Various cytotoxic chemotherapy drugs activate apoptotic processes in tumor cells by up-regulating and down-regulating the expression of different pro-apoptotic and anti-apoptotic proteins, respectively [42,43]. Similarly, flavonoids have been demonstrated to activate apoptotic processes in exorbitant cancer cell lines and animal models. Mechanistically, regulation of the release of cytochrome c from mitochondria, caspase-3 and caspase-9 mRNA and protein expression, and B-cell lymphoma 2 (Bcl-2) and Bcl-2 associated X (Bax) levels, were found to be regulated in the fisetin-treated cancer cell line (oral squamous carcinoma) [44]. Further, Li et al. also documented the apoptotic capacity of fisetin in T24 and EJ human bladder cancer cells, acting through overexpression of Bax, Bcl2 associated agonist of cell death (Bad), and Bcl-2 antagonist/Killer 1 (Bak) and inhibition of Bcl-2 and B-cell lymphoma-extra large (Bcl-xL) [45]. In a similar manner, apoptosis was seen in the U266 myeloma cancer cell line, which was mediated by activation of caspase-3, Bax, Bcl-2-like protein 11 (Bim), Bad, and inhibition of Bcl-2 and myeloid cell leukemia-1 (Mcl-1L) [46]. This phytochemical was also shown to exhibit an anti-tumor effect in the NCI-H460 NSCLC cell line through activation of caspase-9 and caspase-3 and inhibition of Bcl-2 and Bcl-xL, with adjacent effects on DNA fragmentation and depolarization of the mitochondrial membrane [47]. Another study identified that fisetin at 5–80 µM significantly reduced the viability of A431 human epidermoid carcinoma cells by the release of cytochrome c, reducing the anti-apoptotic protein expression of Bcl-2, Bcl-xL, and Mcl-1 along with elevation of pro-apoptotic protein expression (Bax, Bak, and Bad) and caspase cleavage and poly-ADP-ribose polymerase (PARP) protein [48]. The in-vitro and in-vivo administration of fisetin promoted caspase-8 and cytochrome c expression, possibly by impeding the aberrant activation of insulin growth factor receptor 1 and Akt proteins in oxaliplatin/irinotecan-resistant colorectal tumor cells [49]. In uveal melanoma cells, apoptosis was reported to be induced using fisetin by inhibiting the expression of Bcl-2 family proteins and increasing Bax levels, cytochrome c release, and activities of various caspases, whereas it was not cytotoxic to healthy retinal pigment epithelial cells [50]. The in vitro activity of fisetin in the mitochondrial apoptotic pathway has been acknowledged to be effective in the treatment of oral carcinomas. Fisetin enhanced the expression of pro-apoptotic proteins Bak and Bax but reduced anti-apoptotic protein expression (Bcl-2 and Bcl-x), while it also led to activation of caspase-3, caspase-8, caspase-9, and augmented sustained release of cytochrome c and apoptosis-inducing factor expression in HSC3 [51] and SCC-4 oral carcinoma cells [52]. Further, Khan et al. found fisetin (10-60 µM) treatment resulted in activation of apoptosis, poly (ADP-ribose) polymerase (PARP) cleavage, modulation of Bcl-2 family protein expression (Bak, Bad, Bid, Bcl-xL), inhibition of the phoshoinositide 3-kinase (PI3K)/Akt signaling pathway, and activation of caspase 3, caspase-9, and-8 enzyme activity in LNCaP prostate cancer cell lines [53]. Similarly, evidence suggests that quercetin can also activate apoptosis through a mitochondrial pathway involving the activation of caspase-3 and caspase-9 and by the release of cytochrome c and cleavage of PARP in acute lymphoblastic leukemia (HPB-ALL and HL-60) and prostate cancer cells (DU-145 and PC-3) [54,55,56]. Moreover, a myriad of studies has shown anti-apoptotic (Bcl-xL and Bcl-2) and pro-apoptotic (Bax) protein modulation by quercetin in human colon, oesophageal adenocarcinoma, and leukemia cells [57,58,59]. In addition, quercetin treatment also resulted in an attenuated Bcl-xL to Bcl-xS ratio and augmented translocation of Bax protein to mitochondrial membrane in LNCaP human prostate cancer cells [60]. In vitro studies with human cancer cell lines HaCaT keratinocytes, established the anti-tumorigenic effect of quercetin through Bax over-expression and release of cytochrome c and translocation of factors inducting apoptosis into the nucleus [61]. Similar effects of quercetin have also been reported in CLL and acute myeloid leukemia cell line HL-60; this phytochemical treatment activated the pro-apoptotic signaling cascade through PARP-1 cleavage and caspase activation, and also initiated autophagy events by the increased expression of light chain 3-II, decreased expression of p62, and formation of acidic vesicular organelles [62].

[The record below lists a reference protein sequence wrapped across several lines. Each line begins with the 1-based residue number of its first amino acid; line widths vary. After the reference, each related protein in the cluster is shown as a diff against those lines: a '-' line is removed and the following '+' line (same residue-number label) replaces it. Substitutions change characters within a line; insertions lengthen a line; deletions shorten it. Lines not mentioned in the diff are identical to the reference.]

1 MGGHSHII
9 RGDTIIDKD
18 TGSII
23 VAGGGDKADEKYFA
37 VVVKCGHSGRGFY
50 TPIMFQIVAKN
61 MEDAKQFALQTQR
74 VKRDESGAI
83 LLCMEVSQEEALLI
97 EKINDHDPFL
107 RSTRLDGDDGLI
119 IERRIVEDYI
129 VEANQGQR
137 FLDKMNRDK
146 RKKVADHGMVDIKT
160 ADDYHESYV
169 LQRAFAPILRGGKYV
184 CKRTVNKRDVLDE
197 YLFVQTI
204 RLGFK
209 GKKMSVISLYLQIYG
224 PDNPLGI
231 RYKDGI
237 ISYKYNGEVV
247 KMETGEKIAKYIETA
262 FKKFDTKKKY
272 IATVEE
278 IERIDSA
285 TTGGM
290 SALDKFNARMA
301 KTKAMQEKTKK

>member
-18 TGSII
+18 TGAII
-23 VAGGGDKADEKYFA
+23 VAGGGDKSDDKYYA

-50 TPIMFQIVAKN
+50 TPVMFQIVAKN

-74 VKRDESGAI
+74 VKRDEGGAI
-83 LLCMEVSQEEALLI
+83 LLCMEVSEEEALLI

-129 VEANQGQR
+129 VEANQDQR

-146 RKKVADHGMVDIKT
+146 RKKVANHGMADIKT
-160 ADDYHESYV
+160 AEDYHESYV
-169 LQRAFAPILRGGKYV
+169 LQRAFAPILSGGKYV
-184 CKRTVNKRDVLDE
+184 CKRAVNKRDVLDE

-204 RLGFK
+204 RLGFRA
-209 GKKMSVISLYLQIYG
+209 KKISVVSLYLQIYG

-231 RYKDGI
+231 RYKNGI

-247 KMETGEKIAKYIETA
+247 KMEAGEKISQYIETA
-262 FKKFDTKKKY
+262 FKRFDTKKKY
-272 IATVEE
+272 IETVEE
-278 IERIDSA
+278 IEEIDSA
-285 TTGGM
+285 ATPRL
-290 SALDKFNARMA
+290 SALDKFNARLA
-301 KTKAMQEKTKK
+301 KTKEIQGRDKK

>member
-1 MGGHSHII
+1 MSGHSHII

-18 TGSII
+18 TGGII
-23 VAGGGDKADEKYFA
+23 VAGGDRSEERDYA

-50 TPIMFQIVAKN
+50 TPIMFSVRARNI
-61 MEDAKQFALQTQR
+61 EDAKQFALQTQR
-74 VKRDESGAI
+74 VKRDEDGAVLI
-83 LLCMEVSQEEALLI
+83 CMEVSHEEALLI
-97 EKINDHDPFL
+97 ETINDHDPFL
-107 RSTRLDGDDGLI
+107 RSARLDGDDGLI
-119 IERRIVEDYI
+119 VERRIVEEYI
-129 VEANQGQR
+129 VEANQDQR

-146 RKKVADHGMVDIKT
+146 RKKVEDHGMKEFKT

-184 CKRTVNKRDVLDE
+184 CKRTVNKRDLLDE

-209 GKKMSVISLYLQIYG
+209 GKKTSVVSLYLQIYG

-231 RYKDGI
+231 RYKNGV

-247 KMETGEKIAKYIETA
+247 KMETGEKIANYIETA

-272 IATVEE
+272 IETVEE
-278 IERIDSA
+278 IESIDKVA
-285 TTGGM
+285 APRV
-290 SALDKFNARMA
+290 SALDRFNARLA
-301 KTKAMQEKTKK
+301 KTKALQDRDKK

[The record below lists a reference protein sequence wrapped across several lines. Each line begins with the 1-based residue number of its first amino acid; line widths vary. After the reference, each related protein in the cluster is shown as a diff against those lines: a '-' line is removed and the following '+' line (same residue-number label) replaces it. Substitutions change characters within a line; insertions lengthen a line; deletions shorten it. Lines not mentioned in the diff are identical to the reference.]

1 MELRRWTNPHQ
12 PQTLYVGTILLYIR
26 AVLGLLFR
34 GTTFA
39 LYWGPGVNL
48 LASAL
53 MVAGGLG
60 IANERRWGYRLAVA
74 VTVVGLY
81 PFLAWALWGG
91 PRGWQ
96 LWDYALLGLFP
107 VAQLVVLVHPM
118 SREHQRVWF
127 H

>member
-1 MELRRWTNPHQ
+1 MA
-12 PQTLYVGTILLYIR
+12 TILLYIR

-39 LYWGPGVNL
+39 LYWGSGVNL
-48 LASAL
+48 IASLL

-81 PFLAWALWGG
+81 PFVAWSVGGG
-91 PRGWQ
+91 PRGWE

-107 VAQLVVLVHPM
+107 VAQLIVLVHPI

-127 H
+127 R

3.2. Activation of the Extrinsic Apoptotic Pathway